I don’t want the work to alienate people. The purpose of art is to wake you up. I have an idea and I present it in way that looks great. Duke Ellington said, ‘ If it sounds good, it IS good.’ You have an idea and see it through to the smallest detail. You’ve considered every interpretation, every detail, every inch of the canvas.” The rest is up to the viewer.
Consistent with the view of the universal, he explains, “Each thing is part of a larger whole. Art isn’t completed until it’s understood – or misunderstood. Art is a living document. As you’re making a painting you’re in the moment but you’re thinking about the past and everything you’ve ever done. You also have an eye on the future. The painting exists in the present moment and it will have existence in the future. You want it to continue to be alive.”
In 1995, I chose Bartlett’s painting, The Listeners, for an exhibition at the Arnot Art Museum –three blind men riding in the back of a hay wagon, their canes like antennae. I wondered then what they were tuned in to and mused on what they were “seeing.”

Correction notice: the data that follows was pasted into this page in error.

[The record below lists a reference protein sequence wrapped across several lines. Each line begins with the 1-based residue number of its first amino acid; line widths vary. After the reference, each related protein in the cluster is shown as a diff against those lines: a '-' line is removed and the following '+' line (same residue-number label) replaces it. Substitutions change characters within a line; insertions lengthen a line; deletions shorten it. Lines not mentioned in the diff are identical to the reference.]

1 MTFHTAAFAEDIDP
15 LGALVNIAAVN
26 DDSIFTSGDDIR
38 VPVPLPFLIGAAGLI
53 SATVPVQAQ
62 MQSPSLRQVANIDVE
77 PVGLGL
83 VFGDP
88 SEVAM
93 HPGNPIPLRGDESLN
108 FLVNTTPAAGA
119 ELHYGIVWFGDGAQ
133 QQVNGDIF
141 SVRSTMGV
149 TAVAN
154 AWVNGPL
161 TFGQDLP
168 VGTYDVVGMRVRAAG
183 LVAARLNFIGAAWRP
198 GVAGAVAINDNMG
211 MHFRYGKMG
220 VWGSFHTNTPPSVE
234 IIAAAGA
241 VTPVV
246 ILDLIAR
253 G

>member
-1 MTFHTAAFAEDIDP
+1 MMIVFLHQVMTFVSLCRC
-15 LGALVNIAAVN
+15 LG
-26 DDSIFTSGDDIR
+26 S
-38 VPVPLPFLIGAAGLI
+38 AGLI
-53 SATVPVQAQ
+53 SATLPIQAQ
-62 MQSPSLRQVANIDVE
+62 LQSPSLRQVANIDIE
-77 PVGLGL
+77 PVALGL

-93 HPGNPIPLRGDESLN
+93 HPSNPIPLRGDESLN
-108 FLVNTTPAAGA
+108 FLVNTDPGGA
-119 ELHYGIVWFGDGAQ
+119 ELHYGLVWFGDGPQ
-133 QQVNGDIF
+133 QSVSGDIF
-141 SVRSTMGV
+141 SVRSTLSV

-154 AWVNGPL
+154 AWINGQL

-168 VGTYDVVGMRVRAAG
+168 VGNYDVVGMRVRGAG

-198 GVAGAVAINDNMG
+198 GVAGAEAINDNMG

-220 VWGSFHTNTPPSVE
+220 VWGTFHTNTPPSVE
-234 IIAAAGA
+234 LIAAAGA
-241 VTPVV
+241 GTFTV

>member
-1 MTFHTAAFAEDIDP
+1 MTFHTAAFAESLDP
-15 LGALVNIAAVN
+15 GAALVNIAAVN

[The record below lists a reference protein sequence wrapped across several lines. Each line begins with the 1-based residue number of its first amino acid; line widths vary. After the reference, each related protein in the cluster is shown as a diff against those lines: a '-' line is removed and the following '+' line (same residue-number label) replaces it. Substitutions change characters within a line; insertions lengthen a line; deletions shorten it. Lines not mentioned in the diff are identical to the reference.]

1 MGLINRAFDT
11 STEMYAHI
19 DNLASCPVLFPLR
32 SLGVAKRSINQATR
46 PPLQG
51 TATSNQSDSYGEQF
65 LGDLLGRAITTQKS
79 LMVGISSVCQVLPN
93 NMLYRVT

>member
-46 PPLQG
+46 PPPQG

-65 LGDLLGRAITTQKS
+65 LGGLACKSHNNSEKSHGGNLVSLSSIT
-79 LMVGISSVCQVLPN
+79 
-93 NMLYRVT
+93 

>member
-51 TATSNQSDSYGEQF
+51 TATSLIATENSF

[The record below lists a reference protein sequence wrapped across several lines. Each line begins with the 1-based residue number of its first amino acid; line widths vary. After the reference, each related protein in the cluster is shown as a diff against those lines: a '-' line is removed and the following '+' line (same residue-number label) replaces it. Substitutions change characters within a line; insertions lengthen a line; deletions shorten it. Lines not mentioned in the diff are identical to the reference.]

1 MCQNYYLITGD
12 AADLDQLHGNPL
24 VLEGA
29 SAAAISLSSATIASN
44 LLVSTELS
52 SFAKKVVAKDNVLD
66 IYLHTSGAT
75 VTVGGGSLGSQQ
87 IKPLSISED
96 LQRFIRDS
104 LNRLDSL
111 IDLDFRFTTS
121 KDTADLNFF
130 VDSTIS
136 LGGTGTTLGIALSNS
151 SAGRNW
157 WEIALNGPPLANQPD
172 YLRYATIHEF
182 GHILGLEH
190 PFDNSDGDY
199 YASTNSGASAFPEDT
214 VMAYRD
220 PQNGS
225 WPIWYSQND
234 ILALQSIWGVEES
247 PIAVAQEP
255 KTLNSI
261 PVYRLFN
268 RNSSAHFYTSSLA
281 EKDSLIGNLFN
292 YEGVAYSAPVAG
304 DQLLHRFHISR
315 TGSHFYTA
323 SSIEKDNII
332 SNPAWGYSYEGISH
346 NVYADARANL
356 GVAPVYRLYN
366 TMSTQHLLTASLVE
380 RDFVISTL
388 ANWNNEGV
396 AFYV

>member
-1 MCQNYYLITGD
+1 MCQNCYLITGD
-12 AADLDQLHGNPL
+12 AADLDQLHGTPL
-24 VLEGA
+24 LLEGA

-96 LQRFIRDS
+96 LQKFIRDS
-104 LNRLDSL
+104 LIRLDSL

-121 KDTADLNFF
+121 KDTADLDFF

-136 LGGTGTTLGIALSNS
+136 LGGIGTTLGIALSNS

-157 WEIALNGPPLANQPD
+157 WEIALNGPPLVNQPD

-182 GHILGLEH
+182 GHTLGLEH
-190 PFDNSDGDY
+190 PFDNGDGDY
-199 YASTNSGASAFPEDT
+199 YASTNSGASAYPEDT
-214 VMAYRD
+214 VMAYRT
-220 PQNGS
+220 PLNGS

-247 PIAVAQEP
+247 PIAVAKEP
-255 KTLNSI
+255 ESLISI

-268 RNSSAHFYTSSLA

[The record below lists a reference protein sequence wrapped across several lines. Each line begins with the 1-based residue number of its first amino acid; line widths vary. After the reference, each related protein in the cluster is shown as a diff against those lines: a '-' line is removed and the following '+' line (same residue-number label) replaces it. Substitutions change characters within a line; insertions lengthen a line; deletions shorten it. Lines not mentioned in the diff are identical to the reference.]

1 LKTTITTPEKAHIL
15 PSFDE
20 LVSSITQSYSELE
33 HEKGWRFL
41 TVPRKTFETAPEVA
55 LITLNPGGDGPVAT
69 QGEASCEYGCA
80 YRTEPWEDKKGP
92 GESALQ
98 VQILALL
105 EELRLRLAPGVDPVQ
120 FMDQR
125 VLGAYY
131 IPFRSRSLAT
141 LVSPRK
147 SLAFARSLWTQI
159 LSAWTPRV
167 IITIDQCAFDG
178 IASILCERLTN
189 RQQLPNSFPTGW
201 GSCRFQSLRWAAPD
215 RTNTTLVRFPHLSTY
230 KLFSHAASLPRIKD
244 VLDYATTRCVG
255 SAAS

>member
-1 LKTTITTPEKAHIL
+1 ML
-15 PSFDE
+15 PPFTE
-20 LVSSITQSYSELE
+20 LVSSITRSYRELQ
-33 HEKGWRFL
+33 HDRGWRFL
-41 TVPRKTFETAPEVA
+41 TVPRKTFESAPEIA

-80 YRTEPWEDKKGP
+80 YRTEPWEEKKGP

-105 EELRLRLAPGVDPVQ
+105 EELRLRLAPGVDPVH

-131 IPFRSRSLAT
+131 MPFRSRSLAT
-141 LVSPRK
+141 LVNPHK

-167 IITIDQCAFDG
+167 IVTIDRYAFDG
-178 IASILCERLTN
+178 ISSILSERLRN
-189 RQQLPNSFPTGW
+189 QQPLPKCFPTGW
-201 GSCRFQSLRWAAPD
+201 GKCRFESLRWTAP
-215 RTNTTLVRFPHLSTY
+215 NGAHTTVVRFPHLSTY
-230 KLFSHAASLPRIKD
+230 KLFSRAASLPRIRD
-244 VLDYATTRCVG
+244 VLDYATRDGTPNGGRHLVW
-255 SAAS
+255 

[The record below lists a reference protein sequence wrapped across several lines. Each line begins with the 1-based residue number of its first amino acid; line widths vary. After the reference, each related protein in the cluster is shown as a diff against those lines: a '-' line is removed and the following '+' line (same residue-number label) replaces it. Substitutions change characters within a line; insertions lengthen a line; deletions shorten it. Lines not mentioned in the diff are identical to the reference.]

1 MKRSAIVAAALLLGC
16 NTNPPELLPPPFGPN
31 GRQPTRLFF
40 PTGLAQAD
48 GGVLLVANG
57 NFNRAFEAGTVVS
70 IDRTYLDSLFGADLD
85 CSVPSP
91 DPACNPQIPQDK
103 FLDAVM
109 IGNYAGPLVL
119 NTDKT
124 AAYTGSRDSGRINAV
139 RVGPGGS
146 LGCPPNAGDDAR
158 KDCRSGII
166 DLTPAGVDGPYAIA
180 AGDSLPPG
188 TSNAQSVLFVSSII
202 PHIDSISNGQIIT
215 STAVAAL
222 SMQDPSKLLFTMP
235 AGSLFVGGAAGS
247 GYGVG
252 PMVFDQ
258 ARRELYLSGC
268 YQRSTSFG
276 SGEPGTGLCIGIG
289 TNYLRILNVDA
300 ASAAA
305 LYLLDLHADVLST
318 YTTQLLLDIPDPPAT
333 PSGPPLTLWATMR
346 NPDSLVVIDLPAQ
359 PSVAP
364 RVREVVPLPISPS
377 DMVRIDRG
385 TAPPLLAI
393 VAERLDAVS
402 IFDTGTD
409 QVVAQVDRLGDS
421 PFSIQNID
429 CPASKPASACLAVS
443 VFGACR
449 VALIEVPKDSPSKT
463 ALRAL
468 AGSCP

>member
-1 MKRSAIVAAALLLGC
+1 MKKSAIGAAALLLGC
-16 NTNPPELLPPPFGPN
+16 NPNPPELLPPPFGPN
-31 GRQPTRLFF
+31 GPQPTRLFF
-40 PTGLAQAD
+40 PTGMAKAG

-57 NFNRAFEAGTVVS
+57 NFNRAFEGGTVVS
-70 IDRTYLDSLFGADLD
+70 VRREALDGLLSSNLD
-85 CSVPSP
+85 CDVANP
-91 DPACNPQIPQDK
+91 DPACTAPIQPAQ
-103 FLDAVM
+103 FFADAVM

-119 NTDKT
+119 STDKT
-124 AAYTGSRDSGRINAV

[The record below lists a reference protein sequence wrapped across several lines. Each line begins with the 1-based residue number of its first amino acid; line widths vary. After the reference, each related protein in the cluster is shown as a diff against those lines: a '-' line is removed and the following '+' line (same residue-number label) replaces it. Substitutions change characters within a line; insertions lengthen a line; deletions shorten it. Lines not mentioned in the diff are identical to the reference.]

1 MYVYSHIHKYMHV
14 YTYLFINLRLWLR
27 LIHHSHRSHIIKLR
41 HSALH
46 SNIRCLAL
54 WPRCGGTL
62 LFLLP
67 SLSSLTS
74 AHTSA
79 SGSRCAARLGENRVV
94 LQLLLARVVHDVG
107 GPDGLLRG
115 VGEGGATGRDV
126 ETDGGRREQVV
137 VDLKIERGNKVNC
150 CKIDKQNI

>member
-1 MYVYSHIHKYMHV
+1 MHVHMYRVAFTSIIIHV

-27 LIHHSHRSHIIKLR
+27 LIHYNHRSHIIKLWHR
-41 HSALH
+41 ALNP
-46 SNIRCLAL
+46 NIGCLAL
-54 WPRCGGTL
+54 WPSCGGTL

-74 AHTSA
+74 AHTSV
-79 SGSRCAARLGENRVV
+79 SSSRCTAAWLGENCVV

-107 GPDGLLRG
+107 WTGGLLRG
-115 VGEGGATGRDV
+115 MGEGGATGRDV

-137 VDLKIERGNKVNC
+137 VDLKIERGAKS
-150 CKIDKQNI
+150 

In 2013, Bartlett and his wife Betsy Eby, whom he married in 2007, released a film, See: AN Art Road Trip. The couple had set out to see America and various art sites around the country. During the journey, Bartlett began to lose his sight. In 2008, he was diagnosed with a tumor pressing on his optic nerve. A successful operation restored his sight.